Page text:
The study analyzed 991 deadly police shootings from 2015.
Towards the end of 2016 in November, we reported on the deadly police shooting that took the life of Kieth Lamont Scott. Scott's killing sparked mass protests and outcry against police brutality and police shootings involving unarmed suspects. While no police officers were charged with killing Scott, one of the key pieces of the argument on both sides was whether or not Scott had a gun. No video evidence from the encounter shows Scott in possession of a gun, but, police reports claim a gun was found at the scene with traces of Scott's DNA on it.
No matter the discrepancy of whether or not he was armed, Scott's case falls in between the lines of a few categories that Americans and criminologists have been trying to understand for some time now. Those categories are fatal shootings of armed victims, fatal shootings of unarmed victims and fatal shootings of unarmed black victims. According to a report from International Business Times, researchers led by a group from the University of Lousiville analyzed 991 police shootings from 2015 in order to better understand how the roles of race and bias factored into these fatal encounters. The study focused on the race of unarmed victims so that researchers could determine whether or not police view members of different racial groups as more threatening than others. The study found that in 2015, half as many fatal shootings of black victims occurred than fatal shootings of white victims. But of those shooting incidents, there were more unarmed black victims than unarmed white victims.
Justin Nix, assistant professor of Criminal Justice at the University of Louisville says, "Black suspects were more than twice as likely as white suspects to have been unarmed, and that's after we controlled for things like mental illness, threat level, age, etc."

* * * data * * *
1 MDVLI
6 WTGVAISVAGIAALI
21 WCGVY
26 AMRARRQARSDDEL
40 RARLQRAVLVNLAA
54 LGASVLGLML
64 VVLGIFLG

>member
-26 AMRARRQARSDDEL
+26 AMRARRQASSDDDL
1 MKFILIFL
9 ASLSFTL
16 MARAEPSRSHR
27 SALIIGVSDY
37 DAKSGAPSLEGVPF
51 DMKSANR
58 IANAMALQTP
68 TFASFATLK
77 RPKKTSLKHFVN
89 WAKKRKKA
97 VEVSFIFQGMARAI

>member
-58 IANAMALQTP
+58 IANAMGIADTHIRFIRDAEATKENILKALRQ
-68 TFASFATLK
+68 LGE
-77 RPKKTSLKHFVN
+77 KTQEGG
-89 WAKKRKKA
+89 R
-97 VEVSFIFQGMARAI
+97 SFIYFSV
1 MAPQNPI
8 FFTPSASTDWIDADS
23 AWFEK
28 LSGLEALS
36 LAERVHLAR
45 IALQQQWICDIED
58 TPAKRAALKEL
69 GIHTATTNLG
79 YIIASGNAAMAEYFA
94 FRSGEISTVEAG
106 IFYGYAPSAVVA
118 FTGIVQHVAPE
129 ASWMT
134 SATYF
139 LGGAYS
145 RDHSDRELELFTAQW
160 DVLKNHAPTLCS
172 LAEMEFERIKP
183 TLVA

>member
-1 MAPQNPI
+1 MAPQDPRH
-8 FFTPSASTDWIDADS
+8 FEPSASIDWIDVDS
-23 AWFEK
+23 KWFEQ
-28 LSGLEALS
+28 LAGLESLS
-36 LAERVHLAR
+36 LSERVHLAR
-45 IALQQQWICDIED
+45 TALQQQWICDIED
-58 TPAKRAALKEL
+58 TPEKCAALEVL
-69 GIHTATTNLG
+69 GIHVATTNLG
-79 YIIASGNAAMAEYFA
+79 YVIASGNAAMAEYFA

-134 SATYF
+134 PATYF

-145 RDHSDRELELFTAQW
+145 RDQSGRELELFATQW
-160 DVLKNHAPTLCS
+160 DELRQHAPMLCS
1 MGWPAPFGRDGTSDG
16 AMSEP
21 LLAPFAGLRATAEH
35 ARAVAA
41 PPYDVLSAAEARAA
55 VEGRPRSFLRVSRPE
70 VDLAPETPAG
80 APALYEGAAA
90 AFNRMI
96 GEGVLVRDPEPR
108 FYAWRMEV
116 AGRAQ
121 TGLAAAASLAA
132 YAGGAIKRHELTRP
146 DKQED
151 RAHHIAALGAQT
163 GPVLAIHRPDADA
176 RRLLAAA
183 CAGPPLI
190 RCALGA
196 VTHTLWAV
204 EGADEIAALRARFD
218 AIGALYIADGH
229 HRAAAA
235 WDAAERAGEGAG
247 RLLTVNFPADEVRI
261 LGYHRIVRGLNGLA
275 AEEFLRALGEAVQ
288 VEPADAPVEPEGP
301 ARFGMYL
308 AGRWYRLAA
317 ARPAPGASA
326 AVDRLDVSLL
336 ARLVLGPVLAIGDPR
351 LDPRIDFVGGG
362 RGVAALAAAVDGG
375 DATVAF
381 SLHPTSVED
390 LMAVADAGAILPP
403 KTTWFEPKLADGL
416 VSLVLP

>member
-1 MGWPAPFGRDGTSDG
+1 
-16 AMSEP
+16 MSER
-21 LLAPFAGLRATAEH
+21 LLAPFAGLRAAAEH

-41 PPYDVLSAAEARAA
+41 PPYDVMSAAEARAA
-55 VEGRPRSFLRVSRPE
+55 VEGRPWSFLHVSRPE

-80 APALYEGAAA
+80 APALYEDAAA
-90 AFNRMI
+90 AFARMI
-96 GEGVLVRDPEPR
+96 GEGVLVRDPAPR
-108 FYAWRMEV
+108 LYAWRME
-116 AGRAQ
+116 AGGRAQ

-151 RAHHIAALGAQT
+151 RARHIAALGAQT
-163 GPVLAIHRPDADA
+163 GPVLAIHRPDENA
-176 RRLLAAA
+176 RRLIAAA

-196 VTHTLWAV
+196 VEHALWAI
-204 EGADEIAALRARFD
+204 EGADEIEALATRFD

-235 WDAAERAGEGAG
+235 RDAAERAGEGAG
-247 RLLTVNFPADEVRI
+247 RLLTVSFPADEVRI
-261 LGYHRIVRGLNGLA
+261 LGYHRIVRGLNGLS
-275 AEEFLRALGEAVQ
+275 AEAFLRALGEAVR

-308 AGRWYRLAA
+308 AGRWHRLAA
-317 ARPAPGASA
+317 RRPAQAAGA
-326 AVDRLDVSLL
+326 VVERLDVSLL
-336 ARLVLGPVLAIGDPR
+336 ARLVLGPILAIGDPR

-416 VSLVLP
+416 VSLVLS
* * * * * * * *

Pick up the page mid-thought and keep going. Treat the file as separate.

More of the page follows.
While several studies centered around this subject have been conducted before, and indicate that police were more likely to shoot black people in computer simulations, recent studies using high definition video simulations have concluded the opposite. Nix's study is one of the first of its kind as it utilizes data from the Washington Post's "Fatal Force" police database, which started collecting data on police shootings in 2015. The goal was to try to make sense of the mixed results of past studies by looking at individual instances where police made the decision to use deadly force.
Though Nix's study is state of the art, he told International Business Times that bias isn't the only possible explanation for the racial disparity of the results. Also, the data that Nix used from the Washington Post does not give data for all police shootings in 2015. And additionally, the sample size of the study Nix conducted was not ideal as the vast majority of individuals killed by police were armed, leaving only 93 cases of unarmed victims to examine. It is also worth mentioning the fact that prior to efforts like that of Nix, researchers and criminologists attempting to study fatal police encounters had to use data from local police departments that voluntarily reported information to the FBI. That data was notoriously incomplete and prompted FBI director James Comey to call the lack of data "ridiculous" in 2015.